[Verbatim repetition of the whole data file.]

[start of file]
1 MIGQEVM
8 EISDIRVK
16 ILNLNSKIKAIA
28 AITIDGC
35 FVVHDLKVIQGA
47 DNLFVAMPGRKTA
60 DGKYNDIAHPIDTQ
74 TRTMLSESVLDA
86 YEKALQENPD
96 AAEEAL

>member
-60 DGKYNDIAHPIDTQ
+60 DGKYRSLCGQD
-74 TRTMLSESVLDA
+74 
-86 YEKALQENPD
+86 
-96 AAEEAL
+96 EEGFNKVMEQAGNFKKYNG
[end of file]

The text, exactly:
1 MIGQEVM
8 EISDIRVK
16 ILNLNSKIKAIA
28 AITIDGC
35 FVVHDLKVIQGA
47 DNLFVAMPGRKTA
60 DGKYNDIAHPIDTQ
74 TRTMLSESVLDA
86 YEKALQENPD
96 AAEEAL

>member
-60 DGKYNDIAHPIDTQ
+60 DGKYRSLCGQD
-74 TRTMLSESVLDA
+74 
-86 YEKALQENPD
+86 
-96 AAEEAL
+96 EEGFNKVMEQAGNFKKYNG